26 2-26 Intermittent Schedules of Reinforcement T r a i n i n g s a n d C o n s u l t a n c y

27 2-27 Intermittent Schedules of Reinforcement (contd)

28 2-28 Behavior Modification Five Step Problem-Solving Model 1.Identify critical behaviors 2.Develop baseline data 3.Identify behavioral consequences 4.Develop and apply intervention 5.Evaluate performance improvement Five Step Problem-Solving Model 1.Identify critical behaviors 2.Develop baseline data 3.Identify behavioral consequences 4.Develop and apply intervention 5.Evaluate performance improvement OB Mod The application of reinforcement concepts to individuals in the work setting.

29 2-29 OB MOD Organizational Applications Well Pay versus Sick Pay –Reduces absenteeism by rewarding attendance, not absence. Employee Discipline –The use of punishment can be counter-productive. Developing Training Programs –OB MOD methods improve training effectiveness. Self-management –Reduces the need for external management control. T r a i n i n g s a n d C o n s u l t a n c y

30 2-30 Organizational Behavior Modification Behavior Modification in Organizations –Organizational behavior modification (OB mod) is the application of reinforcement theory to people in organizational settings. –Reinforcement theory says that the frequency of desirable behaviors can be increased by linking those behaviors with positive consequences. –Behavior modification uses positive reinforcement to encourage desirable behavior in employees.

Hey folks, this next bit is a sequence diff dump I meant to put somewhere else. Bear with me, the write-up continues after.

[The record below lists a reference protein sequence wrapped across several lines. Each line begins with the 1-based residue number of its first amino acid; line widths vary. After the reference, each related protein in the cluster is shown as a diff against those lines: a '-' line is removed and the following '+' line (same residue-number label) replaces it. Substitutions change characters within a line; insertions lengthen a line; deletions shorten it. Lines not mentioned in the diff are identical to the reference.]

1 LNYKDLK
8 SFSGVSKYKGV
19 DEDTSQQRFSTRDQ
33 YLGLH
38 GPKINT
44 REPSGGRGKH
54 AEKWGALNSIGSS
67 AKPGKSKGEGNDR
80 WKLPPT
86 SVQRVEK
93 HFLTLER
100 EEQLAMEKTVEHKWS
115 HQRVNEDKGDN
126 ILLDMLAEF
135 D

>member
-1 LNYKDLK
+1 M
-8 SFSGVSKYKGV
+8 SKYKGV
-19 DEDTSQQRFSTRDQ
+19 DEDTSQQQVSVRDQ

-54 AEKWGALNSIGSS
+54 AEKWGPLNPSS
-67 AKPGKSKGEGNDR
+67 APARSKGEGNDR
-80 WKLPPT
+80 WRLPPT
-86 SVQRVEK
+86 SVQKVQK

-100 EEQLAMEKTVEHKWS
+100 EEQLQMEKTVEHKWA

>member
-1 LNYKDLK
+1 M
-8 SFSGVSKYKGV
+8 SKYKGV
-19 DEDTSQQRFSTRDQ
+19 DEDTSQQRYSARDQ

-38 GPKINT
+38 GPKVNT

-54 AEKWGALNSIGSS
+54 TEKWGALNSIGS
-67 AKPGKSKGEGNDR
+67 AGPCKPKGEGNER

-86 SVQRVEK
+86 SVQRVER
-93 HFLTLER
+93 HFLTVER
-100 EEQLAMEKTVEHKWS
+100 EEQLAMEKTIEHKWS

31 2-31 Organizational Behavior Modification The Effectiveness of Behavior Modification –Has not always been 100% effective in every workplace application. Managers frequently have only limited means for providing meaningful reinforcement for their employees. –Laboratory research is hard to generalize to the real world. –Behavior modification may be effective for a limited time. The impact of the positive reinforcement wanes and employees come to view it as a routine part of the compensation system. The Ethics of OB MOD –OB mod may compromise individual freedom of choice. –OB mod may be considered managerial manipulation. Is it CULTURE BOUND? T r a i n i n g s a n d C o n s u l t a n c y

32 2-32 LIMITATION OF BEH MOD Individual Indifference –In need, value, abilities and desire. Org need to hire empl who value reward system. Empl can be allowed to participate in determine their rewards Group Norm – Power of Group can reduce the effectiveness of most org rewards system. T r a i n i n g s a n d C o n s u l t a n c y